Insufficient shipment history, increases in pressure to reduce supply chain costs, skewed visibility of shelf-life, inaccurate reports of demand cycle and inventory analytics in addition to the increasingly intelligent customer—the retail industry is continuously pinched by such factors. And neither Consumer Packaged Goods (CPG) companies nor retail stores (brick-and-mortar and online included) are exempt from such ramifications. Not to mention, the lingering impacts of the economic recession leave some consumers still hesitant today about where they spend their dollars, causing unpredictable inventory demands. As a result, CPG companies and retailers must both work smarter about their go-to-market strategies and investments to overcome such challenges and win the customer back—outside of traditional management of POS and shelf-life inventory optimization.
“Customers are more intelligent—they want product where they want it, how they want it and when they want it,” said Sara Lewis, Worldwide Industry Marketing Lead, Automotive and Supply Chain for IBM. “And even similar to CPG companies, the level of service that is expected is huge. But for CPG specifically, what we have seen is a huge increase in volatility end to end. CPG companies are in dire need to find a way to reduce inventory costs as well as reduce out-of-stocks. A lot of the CPG industry talks about the up-and-coming private label phenomenon coming in with low-cost competitors. And based on these private labels, if a product is not there at the right time—consumers are smart and they have done the research and they know what the next best option is and they will buy that instead.”
Processes at play
Numerous industries require the customer to be the focal aspect of most decision-making—a vital driving force for both CPG brands and retail stores combined. And as consumers continue to demand more in quality of goods, convenience and service, a relevant shift has occurred in the way all angles of retail compete to deliver on those requests. In other words, the consumer has come to a crossroads of whether they want to stay loyal to their brand of product; or to the goods outlet that allows them to purchase an item.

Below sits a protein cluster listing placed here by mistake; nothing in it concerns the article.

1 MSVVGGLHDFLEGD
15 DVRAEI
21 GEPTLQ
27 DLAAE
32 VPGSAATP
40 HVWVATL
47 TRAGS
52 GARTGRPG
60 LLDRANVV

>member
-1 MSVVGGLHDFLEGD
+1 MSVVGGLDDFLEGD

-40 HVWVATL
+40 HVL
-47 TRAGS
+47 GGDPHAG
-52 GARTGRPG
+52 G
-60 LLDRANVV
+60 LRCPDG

One example of this is Amazon.com Inc., which most recently announced plans of delivering same-day shipping to meet consumers’ needs during the holiday season and beyond. On top of that, retail giant Wal-Mart announced it would no longer carry the Kindle e-reader or tablet. As a result of this, consumers are faced with a number of scenarios such as: ‘A). As loyal Wal-Mart customers now have to go elsewhere to purchase the Kindle items, does this increase the chances that they may also start to turn to other outlets to purchase other electronics items as well? B). Does the ‘potential option’ of same-day delivery mean that they will start to only purchase items from Amazon.com? And C). what impact do these developments have for online retail versus brick-and-mortar retail depending on where consumers go to purchase specific items?’
“If you walk into a store as a consumer and you don’t see a product on the shelf, there is nothing that prohibits you from taking your smartphone out, looking up a product on Amazon or on any other sites to see where else you can find it,” confirmed Guy Courtin, Director of Product Marketing, Retail Solutions Inc. (RSi). “And that could potentially take you away from that specific retailer. The CPG company might be ok because you’re still buying their product but now all of a sudden, instead of buying it at your local CVS, you might be buying it through Amazon or another channel. So as a retailer, you’ve lost a sale. And that’s going to potentially impact some of the consumer loyalty and allow switching cost to be greater in going from one channel to the other.”
In fact, 46 percent of consumers use their mobile device while in a store to locate a retail store, while over half (56 percent) make purchases via mobile while at a location, according to new data from Shopzilla Inc.